Frankenstein's monster (or Frankenstein's creature, often incorrectly referred to as Frankenstein) is a fictional character that first appeared in Mary Shelley's novel, Frankenstein, or The Modern Prometheus. In the novel, the creature has no name, a symbol of his parentlessness and lack of human sense of self and identity. He does call himself, when speaking to his creator, Victor Frankenstein, the "Adam of your labours". He is also variously referred to as a "creature," "fiend," "the demon," "wretch," "devil," "thing," "being," and "ogre" in the novel.
The monster's namelessness became part of the stage tradition as Mary Shelley's story was adapted into serious and comic plays in London, Paris, and France during the decades after the novel's first appearance. Mary Shelley herself attended a performance of Presumption, the first successful stage adaptation of her novel. "The play bill amused me extremely, for in the list of dramatic personae came, _______ by Mr T. Cooke,” she wrote to her friend Leigh Hunt. "This nameless mode of naming the unnameable is rather good."
The name of the creator — Frankenstein — soon came to be used to name the creation. That happened within the first decade after the novel was published, but it became cast in concrete after the story was popularized in the famous 1930s Universal film series starring Boris Karloff. The film was based largely on a play by Peggy Webling, performed in London in 1927. Webling's Frankenstein actually does give his creature his name. The Universal film treated the Monster's identity in a manner that reflects its resemblance to Mary Shelley's novel: the name of the actor, not the character, is hidden by a question mark. Nevertheless, the creature soon enough became best known in the popular imagination as "Frankenstein".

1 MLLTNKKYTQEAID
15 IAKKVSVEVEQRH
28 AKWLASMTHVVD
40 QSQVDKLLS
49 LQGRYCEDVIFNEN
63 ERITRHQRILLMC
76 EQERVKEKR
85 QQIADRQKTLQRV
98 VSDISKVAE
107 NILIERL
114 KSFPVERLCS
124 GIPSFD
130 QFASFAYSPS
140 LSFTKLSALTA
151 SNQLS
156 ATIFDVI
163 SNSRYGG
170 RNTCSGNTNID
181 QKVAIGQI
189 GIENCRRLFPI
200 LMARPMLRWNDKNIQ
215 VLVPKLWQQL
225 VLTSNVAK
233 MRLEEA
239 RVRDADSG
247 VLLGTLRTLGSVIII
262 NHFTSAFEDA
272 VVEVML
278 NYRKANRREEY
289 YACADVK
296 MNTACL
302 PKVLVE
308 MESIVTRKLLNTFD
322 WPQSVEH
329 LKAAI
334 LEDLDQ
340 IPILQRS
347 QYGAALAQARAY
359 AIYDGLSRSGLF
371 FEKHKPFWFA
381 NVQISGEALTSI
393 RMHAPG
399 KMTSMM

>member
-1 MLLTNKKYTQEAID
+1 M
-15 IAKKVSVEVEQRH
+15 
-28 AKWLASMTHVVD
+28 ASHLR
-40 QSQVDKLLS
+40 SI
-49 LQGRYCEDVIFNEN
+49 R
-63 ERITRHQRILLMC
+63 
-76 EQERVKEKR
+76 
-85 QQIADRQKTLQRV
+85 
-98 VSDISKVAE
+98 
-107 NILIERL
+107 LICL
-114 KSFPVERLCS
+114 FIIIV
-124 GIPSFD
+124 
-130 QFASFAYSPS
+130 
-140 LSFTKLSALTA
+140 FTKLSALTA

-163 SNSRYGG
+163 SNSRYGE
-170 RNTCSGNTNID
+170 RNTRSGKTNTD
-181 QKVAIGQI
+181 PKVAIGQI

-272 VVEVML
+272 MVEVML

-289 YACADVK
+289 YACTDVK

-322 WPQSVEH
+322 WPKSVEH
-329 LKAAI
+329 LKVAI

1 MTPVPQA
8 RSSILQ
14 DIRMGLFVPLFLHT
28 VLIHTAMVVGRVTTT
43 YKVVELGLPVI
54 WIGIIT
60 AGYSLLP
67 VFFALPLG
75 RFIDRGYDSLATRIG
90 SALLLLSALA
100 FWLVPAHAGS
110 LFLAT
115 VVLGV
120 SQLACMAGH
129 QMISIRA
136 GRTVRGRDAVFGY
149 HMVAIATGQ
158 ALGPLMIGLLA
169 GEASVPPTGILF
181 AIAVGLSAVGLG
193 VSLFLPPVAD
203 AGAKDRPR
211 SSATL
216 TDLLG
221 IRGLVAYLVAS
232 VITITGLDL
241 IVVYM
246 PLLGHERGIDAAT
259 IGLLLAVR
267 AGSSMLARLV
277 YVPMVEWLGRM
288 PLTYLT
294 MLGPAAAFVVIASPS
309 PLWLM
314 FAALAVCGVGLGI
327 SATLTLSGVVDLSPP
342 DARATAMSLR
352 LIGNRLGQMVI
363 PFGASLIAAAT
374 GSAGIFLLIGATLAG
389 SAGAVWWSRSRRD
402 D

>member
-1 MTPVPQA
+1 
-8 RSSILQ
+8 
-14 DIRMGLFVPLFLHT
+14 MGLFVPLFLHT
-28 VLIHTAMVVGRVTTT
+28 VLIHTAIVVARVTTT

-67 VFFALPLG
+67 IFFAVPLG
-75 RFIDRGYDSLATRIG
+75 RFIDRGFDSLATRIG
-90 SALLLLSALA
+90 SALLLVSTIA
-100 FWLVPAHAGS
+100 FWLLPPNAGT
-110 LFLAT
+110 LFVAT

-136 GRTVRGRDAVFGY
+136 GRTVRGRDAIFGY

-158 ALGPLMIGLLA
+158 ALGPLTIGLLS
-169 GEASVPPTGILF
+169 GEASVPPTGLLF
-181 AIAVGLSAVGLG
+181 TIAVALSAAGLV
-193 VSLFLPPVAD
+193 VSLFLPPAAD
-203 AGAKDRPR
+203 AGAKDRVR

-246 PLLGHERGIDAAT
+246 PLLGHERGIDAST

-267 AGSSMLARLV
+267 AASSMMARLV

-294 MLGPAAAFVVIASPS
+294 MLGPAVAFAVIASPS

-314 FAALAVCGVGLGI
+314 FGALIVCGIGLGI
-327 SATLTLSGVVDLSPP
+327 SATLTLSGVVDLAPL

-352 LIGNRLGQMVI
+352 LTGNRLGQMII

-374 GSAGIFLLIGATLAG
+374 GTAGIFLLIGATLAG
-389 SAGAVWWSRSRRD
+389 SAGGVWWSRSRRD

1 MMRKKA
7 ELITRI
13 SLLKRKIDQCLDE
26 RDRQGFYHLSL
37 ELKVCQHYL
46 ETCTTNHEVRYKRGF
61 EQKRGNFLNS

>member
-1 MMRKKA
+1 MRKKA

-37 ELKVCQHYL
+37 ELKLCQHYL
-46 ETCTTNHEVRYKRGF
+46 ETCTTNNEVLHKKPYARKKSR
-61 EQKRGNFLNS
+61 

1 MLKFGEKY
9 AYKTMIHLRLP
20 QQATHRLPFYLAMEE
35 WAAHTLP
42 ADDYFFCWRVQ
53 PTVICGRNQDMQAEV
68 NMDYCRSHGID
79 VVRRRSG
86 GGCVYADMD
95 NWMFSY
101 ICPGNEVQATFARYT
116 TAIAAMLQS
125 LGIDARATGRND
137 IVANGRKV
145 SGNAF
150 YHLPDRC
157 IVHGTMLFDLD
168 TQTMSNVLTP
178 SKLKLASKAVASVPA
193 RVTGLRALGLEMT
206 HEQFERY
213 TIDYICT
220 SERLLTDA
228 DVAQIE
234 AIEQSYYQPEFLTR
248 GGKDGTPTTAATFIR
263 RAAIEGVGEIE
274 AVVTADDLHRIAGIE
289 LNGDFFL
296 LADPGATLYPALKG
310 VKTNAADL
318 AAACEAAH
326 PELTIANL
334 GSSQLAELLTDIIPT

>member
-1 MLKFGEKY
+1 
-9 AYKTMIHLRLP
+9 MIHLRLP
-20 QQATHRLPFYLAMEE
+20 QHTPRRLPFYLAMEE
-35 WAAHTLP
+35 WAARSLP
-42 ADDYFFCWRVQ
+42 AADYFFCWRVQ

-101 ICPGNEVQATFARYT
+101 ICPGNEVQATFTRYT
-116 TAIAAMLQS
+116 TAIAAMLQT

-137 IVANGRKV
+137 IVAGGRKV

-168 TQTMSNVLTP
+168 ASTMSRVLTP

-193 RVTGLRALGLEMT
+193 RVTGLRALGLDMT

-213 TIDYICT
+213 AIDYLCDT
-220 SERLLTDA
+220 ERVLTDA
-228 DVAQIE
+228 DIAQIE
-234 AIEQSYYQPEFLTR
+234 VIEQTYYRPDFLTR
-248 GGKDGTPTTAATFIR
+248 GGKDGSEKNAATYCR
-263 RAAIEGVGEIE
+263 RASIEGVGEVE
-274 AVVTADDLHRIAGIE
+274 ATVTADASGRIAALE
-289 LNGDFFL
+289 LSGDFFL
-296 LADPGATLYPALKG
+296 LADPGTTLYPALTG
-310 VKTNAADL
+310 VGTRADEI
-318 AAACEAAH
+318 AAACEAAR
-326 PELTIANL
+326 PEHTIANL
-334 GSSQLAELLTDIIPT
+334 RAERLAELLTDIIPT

He finds brief solace by hiding out in the woodshed of a remote cottage inhabited by the DeLaceys, a family of peasant. While they are unaware of his existence, he learns every part of their lives by eavesdropping on their conversations and comes to think of them as his own family, calling them his 'protectors'. He develops the power of speech from listening to the family teach their language (French) to an Arabian daughter-in-law, and very quickly becomes eloquent, educated, and well-mannered.
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